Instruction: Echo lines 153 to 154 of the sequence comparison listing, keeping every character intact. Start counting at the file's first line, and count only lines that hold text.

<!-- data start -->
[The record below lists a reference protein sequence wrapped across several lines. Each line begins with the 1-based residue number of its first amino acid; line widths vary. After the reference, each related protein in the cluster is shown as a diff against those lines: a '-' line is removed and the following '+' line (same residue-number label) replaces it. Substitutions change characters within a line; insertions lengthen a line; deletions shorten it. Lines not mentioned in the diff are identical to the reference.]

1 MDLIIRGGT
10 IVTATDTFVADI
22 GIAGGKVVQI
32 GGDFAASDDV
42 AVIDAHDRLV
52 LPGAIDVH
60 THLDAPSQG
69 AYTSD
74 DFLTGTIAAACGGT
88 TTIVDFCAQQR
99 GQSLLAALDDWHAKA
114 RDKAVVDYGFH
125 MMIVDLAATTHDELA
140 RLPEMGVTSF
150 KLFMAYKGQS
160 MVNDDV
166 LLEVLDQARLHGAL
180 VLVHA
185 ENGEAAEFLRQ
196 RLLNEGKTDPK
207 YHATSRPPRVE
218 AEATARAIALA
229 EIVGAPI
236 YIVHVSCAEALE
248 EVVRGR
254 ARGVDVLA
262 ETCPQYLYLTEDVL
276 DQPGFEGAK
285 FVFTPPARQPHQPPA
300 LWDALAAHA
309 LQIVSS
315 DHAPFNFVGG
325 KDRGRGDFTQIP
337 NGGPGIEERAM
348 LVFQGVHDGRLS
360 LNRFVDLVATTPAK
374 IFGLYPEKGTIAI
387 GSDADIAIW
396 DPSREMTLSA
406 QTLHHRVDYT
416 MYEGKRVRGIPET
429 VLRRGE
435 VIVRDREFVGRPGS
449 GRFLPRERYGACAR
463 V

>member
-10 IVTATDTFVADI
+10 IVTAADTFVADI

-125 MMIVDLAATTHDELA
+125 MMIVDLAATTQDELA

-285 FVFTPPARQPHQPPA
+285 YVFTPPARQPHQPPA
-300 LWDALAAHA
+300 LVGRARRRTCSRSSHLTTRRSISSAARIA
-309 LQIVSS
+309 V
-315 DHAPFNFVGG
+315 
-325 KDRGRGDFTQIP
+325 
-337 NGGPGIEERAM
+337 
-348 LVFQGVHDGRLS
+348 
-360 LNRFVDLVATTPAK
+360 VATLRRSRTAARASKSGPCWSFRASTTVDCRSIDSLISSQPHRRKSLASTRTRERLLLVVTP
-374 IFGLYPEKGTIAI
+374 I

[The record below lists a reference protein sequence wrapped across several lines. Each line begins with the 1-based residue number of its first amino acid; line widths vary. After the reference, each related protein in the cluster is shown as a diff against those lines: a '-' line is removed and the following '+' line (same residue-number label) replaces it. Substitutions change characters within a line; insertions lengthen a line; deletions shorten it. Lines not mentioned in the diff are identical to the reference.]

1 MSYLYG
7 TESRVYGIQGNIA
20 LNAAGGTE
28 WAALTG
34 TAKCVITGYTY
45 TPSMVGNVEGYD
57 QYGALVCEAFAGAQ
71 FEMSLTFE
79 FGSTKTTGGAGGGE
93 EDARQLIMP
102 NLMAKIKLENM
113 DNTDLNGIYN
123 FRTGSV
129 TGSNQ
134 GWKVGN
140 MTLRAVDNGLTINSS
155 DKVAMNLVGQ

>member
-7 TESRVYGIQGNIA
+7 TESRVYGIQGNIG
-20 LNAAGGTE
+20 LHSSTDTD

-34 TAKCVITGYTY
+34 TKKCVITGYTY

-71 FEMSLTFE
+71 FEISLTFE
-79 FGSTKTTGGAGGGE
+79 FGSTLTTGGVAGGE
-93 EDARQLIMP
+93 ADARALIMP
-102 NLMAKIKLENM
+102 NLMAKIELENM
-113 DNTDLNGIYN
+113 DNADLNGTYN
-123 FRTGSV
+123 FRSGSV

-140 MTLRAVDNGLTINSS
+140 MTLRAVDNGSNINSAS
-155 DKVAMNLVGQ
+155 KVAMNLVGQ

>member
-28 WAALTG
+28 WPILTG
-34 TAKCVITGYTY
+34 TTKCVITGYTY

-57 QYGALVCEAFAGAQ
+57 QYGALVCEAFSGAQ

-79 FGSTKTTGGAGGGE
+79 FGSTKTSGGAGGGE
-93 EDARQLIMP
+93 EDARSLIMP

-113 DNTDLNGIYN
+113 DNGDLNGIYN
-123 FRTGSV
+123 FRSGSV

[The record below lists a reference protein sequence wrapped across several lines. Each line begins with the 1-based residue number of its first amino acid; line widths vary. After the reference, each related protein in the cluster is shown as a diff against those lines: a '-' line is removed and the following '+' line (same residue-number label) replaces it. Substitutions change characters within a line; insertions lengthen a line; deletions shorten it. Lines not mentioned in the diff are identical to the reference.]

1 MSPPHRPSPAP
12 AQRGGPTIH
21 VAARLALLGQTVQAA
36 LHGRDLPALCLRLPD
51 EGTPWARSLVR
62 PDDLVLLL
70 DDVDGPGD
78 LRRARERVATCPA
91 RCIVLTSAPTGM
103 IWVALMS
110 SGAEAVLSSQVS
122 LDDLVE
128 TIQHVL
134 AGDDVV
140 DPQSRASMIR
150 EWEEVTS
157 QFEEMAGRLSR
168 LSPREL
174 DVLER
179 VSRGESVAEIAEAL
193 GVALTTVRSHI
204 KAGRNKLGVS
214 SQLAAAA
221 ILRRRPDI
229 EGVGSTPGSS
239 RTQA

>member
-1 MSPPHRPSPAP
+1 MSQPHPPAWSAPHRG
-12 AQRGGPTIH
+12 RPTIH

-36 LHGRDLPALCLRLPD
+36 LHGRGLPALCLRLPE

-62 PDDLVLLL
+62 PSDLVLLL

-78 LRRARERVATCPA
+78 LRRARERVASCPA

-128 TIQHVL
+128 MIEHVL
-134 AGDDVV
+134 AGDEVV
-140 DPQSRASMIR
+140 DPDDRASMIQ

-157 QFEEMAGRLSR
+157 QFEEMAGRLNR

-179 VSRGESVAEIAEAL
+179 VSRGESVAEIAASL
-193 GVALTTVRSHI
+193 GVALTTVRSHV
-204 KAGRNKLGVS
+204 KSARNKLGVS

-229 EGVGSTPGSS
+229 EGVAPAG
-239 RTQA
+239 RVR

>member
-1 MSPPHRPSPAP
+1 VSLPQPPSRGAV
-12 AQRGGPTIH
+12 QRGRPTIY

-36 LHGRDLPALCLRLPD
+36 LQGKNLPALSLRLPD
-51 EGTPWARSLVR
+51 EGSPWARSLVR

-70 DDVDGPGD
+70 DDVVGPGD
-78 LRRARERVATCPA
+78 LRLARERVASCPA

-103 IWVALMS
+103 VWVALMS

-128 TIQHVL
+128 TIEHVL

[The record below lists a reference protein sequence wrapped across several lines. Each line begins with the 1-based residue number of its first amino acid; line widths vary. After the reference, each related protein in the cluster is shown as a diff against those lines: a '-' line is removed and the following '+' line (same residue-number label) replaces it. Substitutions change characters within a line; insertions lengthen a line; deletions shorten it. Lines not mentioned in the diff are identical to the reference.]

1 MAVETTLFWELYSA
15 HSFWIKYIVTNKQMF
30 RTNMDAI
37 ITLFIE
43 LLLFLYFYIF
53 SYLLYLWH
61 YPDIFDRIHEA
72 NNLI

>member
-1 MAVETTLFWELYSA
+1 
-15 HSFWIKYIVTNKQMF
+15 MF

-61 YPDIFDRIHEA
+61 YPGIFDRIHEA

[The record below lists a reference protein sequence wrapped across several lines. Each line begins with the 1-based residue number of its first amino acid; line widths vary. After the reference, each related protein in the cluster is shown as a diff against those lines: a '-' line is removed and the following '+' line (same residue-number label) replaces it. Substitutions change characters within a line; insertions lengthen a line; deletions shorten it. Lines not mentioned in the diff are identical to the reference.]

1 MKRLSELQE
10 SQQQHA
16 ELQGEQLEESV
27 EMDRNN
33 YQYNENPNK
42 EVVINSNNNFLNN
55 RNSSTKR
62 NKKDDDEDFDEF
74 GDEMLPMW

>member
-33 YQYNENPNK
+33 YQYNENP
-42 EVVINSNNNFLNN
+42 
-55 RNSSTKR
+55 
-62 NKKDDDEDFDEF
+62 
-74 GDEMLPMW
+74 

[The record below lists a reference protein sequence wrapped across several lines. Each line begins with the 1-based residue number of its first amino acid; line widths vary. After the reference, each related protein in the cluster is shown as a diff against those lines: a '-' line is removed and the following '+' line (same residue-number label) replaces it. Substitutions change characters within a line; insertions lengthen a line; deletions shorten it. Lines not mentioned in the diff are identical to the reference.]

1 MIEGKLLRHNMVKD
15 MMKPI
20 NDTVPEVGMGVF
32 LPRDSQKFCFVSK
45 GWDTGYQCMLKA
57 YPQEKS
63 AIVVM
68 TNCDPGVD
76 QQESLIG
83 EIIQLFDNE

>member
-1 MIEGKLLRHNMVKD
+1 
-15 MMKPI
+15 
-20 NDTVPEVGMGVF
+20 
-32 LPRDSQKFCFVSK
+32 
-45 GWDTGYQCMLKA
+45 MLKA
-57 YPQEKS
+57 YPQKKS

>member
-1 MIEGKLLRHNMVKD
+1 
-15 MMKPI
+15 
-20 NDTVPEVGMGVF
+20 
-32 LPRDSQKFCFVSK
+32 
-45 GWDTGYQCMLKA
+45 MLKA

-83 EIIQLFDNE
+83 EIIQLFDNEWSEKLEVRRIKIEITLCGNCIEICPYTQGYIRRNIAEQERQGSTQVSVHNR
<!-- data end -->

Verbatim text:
>member
-1 MSPPHRPSPAP